CIOs and sales teams that work together to further a customer-centric agenda can achieve business growth and long-term customer loyalty. This blog will explore the challenges IT and sales leaders face together and offer best practices and trusted advice for solving those challenges.
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Long considered strategic partners, CEOs are increasingly looking to CIOs to play a critical role in driving revenue and growth for the business. We spoke with Keith Onchuck, chief information officer for Ozinga, to learn his thoughts on how innovative technologies, customer experience, and empowered employees can lead to revenue-generating initiatives.
Q: How can greater alignment between IT and the business ensure that the right technologies are being used to drive revenue?
The purpose of IT is to serve value to the business. As a result, our job is to be as pervasive in the business as we possibly can be, listening to what the business needs, and responding to it accordingly. For example, when we embarked on a journey to deploy a new and improved quoting tool for our sales team, we wanted to move away from tactical quotes to strategic selling. We sat down with the sales team and asked, ‘What do you need? What’s missing in your day-to-day routine that could make you more successful?’ They told us their struggles, difficulties, and where they wanted to see improvements. Because of this collaborative approach, we were able to co-author an RFP that ultimately replaced our quoting tool with a true customer relationship management system. Now we can look at all opportunities across the business for greater revenue generation.
Q: Learning about customer needs is a primary business objective for CIOs today. How can creating customer experiences around these needs improve a company’s strategic growth?
When customers trust you, they’ll share that sentiment with others and that’s what helps build revenue. One way to engender trust is by consistently delivering great service. For instance, if we bill a customer incorrectly, that’s not a sales or billing problem – that’s an Ozinga problem. Fortunately, by accessing information stored in Salesforce, our billing team can work with sales to make sure that our products and services are set up correctly, and that everything on the invoice looks right. As a result, when that invoice lands in the customer’s lap, it’s exactly what they expect it to be. Not only does that show that we have our act together, but that we’re focused on our customers and actually care about them. The same rule applies to service. When a sales rep drives up to a construction site, he can open his tablet, log in to Salesforce, click on a project and immediately discover who the customer is and any past interactions we’ve had with them. That’s the ultimate goal: informed sales teams and customer-centric processes.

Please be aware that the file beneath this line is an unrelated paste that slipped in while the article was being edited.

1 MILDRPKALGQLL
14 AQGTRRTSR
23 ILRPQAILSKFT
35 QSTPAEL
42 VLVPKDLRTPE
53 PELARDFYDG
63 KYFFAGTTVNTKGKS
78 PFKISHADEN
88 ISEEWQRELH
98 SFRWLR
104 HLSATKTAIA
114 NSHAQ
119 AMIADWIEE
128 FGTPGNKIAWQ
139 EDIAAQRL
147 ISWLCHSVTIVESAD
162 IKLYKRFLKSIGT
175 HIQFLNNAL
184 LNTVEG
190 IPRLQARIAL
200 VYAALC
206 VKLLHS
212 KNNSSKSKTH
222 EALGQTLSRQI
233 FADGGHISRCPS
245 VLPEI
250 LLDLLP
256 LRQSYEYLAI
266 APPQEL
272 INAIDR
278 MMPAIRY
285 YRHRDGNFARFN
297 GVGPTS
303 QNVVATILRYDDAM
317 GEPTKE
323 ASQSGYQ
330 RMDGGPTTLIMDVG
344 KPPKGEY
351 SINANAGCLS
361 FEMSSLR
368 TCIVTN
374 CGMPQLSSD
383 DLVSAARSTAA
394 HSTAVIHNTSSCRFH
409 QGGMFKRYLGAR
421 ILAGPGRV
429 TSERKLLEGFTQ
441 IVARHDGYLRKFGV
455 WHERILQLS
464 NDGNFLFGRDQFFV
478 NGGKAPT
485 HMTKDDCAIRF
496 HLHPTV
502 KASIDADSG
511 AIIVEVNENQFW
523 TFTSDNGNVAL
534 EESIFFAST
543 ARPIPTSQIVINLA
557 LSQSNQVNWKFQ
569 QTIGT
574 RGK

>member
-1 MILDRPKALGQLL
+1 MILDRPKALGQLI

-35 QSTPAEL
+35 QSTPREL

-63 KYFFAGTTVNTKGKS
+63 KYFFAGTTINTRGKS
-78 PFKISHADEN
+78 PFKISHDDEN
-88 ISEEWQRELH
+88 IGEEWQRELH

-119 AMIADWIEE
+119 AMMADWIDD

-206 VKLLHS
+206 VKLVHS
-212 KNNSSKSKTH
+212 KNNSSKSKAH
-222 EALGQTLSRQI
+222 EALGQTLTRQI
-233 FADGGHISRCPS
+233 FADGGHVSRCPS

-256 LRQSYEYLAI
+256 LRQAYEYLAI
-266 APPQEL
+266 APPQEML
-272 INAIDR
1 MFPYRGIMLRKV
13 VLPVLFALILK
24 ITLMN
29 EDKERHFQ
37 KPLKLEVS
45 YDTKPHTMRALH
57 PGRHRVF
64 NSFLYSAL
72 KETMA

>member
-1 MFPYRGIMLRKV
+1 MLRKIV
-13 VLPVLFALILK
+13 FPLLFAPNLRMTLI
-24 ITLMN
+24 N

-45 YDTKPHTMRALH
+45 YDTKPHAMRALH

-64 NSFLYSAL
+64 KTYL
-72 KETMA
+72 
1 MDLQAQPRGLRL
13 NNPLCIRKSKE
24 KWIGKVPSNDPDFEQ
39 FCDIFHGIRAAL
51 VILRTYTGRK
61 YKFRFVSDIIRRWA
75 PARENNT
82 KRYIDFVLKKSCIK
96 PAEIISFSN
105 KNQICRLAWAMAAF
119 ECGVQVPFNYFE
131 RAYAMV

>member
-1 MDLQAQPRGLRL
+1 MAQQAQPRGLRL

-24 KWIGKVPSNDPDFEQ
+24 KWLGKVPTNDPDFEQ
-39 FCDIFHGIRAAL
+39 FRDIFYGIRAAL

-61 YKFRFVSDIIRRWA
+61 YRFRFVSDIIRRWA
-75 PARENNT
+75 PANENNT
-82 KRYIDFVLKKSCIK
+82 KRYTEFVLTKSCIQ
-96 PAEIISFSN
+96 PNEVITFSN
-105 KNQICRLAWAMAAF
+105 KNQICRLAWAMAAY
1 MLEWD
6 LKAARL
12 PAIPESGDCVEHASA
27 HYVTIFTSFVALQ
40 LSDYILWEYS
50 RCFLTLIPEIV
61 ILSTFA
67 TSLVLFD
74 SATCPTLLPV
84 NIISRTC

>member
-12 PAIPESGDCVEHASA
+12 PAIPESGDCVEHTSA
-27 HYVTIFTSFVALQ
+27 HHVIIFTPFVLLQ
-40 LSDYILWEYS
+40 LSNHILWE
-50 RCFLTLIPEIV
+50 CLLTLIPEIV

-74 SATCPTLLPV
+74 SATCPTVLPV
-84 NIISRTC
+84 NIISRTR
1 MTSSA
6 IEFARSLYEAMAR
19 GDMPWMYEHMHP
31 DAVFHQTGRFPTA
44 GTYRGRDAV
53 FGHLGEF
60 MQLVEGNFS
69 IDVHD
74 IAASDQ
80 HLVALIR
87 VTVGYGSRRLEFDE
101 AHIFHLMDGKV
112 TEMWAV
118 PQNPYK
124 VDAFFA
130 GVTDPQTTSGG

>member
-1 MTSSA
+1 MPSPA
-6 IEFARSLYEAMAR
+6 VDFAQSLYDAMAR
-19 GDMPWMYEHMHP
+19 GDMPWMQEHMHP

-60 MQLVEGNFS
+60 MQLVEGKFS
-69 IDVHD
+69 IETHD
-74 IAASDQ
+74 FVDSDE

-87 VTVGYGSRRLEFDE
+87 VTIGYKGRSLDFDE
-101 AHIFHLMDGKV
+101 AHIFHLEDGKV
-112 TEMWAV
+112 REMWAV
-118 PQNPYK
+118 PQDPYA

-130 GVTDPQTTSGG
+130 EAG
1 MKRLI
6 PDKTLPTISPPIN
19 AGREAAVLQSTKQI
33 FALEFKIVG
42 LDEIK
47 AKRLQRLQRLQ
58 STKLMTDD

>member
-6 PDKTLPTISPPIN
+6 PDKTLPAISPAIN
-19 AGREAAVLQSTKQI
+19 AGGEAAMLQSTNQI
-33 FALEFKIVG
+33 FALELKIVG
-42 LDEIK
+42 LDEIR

Q: History teaches us that the more productive an employee, the greater a company’s overall financial performance. What steps are you taking to better engage and empower your employees, many of whom now work remotely?
Regardless of sales tool, our approach is always mobile-first. The last thing we want is for a salesperson to be in an office and tied to a keyboard because that’s simply not successful. Rather, salespeople need to be out, meeting with customers, meeting with prospects, talking about the opportunities that are out there. But they also need a mechanism so that when they get back to their car or a coffee shop, they can quickly enter notes about what just transpired.
To support our mobile workers, we’ve equipped them with Microsoft Surface tablets with improved functionality, as well as Microsoft Teams for remote meetings and calls. Fortunately, we have the unique benefit of a tech-savvy workforce. Once COVID-19 hit, we already had the right foundation in place to get everyone up and running on their mobile phones and tablets. We rely on an internal cloud infrastructure and wereable to double our server capacity in just a few days. We were thankfully able to transition to a remote work environment with no interruption to service.
Q: What role do you believe a CIO should play in driving growth and strategic development?
I see myself as an evangelist for a very well versed talented team that delivers on the IT side. Ozinga also has talented business team so it’s my job to make sure that we’re always communicating and building a future together. I like to push people to discover that they can accomplish what they thought they could never do before. It’s all about constantly evolving, learning, strategizing and deploying new revenue-generating ideas.